I have some very large tables in my database, but a substantial chunk of this data is "old".

Due to circumstances beyond my control, I am not allowed to remove this "old" data. The other limitation is that I cannot modify the database, meaning add filegroups to it. The way things stand right now, everything resides on the PRIMARY file group.

I was thinking to partition these tables into a few partitions, such as "new", "old", "archived" and similar. I do have a "status" column I would like to use for this purpose.

Given the described scenario and limitations, I was wondering if partitioning makes any sense here. In other words, if my table is partitioned in this way, but all of the partitions sit on the same filegroup, will SQL Server be smart enough to find that special area in the underlying file where my "new" data resides and not touch the area with "old" data?

To put it differently, if, let's say, 80% of my data is "old". Does SQL Server have a mechanism to avoid accessing 100% of the underlying files and access only 20% which contains "new" data (assuming, of course, I specify my partitioning column in the WHERE clause of the queries).

I guess to answer this, one would need to understand how the partitioning is implemented internally. I appreciate any pointers.


2 Answers 2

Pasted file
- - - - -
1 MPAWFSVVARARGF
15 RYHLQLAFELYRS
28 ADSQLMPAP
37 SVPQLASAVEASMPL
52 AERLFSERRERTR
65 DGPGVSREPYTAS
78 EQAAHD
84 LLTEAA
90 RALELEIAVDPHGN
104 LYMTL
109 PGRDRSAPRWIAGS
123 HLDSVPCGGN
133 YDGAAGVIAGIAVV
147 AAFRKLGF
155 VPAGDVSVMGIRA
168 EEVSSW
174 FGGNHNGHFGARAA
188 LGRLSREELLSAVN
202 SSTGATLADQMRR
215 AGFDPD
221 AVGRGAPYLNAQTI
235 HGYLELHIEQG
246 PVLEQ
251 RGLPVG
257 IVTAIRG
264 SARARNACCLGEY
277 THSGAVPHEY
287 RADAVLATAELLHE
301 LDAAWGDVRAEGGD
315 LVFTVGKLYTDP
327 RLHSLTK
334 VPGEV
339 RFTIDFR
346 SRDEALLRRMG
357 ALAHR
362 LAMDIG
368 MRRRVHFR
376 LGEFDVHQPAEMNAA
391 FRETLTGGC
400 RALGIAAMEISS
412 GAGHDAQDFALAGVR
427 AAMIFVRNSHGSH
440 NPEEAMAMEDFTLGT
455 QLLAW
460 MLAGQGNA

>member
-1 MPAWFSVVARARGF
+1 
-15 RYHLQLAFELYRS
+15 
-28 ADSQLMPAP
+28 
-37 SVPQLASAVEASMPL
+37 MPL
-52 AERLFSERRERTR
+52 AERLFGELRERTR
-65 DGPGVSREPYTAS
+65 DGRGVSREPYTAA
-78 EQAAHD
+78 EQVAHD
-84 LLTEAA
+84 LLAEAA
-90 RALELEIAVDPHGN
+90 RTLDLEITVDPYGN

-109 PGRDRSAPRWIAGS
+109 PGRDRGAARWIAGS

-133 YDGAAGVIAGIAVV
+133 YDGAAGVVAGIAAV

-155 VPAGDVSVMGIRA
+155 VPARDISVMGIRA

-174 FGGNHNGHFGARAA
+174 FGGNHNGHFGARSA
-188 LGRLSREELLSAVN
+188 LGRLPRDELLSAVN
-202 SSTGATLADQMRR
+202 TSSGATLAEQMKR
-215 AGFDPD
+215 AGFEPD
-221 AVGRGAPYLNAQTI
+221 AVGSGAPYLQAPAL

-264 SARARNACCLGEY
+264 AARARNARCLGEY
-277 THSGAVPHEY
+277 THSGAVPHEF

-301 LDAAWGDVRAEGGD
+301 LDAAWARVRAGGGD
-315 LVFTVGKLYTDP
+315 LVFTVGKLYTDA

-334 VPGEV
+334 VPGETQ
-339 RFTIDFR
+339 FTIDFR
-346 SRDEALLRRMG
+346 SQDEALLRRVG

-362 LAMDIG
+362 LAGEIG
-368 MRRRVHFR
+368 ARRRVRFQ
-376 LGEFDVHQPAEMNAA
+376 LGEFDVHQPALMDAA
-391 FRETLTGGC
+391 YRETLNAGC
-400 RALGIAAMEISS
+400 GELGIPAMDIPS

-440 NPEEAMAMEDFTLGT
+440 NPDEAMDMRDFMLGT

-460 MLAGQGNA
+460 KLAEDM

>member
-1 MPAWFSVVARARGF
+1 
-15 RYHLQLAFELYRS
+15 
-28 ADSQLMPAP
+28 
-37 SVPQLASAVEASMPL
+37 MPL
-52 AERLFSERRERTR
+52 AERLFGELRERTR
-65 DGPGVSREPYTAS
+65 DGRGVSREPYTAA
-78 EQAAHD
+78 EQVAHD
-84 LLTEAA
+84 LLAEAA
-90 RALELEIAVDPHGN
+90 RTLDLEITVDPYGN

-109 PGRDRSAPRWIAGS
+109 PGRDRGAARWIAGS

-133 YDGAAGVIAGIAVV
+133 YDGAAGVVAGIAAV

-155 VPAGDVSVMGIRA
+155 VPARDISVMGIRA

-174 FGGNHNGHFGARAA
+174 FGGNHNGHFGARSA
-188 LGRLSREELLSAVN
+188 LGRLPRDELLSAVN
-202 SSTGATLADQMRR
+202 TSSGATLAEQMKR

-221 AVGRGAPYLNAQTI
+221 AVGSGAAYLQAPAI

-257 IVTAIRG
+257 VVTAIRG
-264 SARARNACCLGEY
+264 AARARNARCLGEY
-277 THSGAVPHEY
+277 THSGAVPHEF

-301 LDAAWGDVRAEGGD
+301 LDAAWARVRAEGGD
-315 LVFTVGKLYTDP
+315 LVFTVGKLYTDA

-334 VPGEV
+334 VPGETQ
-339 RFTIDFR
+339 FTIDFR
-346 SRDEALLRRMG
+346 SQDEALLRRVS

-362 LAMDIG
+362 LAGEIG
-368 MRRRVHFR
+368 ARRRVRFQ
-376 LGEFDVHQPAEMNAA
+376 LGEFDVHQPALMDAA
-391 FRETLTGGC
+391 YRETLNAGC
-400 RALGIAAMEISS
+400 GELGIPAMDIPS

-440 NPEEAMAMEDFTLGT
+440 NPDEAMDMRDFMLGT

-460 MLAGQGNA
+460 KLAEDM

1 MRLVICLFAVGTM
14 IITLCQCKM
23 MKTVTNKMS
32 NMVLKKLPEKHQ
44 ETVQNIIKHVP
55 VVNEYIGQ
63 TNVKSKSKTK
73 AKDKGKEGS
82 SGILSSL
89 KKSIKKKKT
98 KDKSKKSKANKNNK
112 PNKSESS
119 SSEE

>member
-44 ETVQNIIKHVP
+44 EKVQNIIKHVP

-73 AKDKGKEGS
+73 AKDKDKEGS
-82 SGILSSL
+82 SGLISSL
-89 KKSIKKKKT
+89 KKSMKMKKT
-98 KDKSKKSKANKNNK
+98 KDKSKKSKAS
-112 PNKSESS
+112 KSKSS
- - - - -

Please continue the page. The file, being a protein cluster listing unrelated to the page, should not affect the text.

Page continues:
There are two advantages to partitioning a table in the same filegroup:

  1. Allowing portions of a large index to be rebuilt incrementally, allowing for more efficient maintenance. Review the ALTER INDEX [foo] REBUILD PARTITION=n for more details.
  2. Leveraging partition elimination and (possibly) partition level locking to improve query maintenance. I discuss this on my blog.

There are several things to keep in mind if you're partitioning.

  • If your table has a clustered index (and it really should), your partitioning key must be part of the clustered index.
  • To avoid performance issues, you should align your partitions. This means all your indexes should include your partition key, whether as an include or as part of the index itself.
  • Index rebuilds for partitions are offline in current versions of SQL Server (2005-2012). If your partitions are to large and your rebuilding by partition, this could lead to blocking issues.

I recommend doing some thorough research on partitioning before implementing it. Kendra Little has an excellent list of resources where you can get started.

  • If I have partitioned Clustered index, don't all non-clustered indexes already contain the partitioning column as a row locator?
    – Zikato
    May 20, 2019 at 12:09
  • Can you please help me understand why "This means all your indexes should include your partition key, whether as an include or as part of the index itself." is in the suggestion? Why it is important to have the key in all indexes even if I am not querying on the basis of that key / column ? Oct 11, 2021 at 9:32

The answer is "yes". It does have a mechanism on any query that filters inputs based on the logic used to define the partitions.

You have to have the appropriate filter, though, or all the partition will be scanned. This would typically involve having date filters (in your case) to choose the partition.

One way to enforce this is to have views that access only one partition, with the right logic in the view.

  • I wonder how much the performance gain would be for partitioning to the same physical disc..
    – yakya
    Apr 17, 2017 at 13:08

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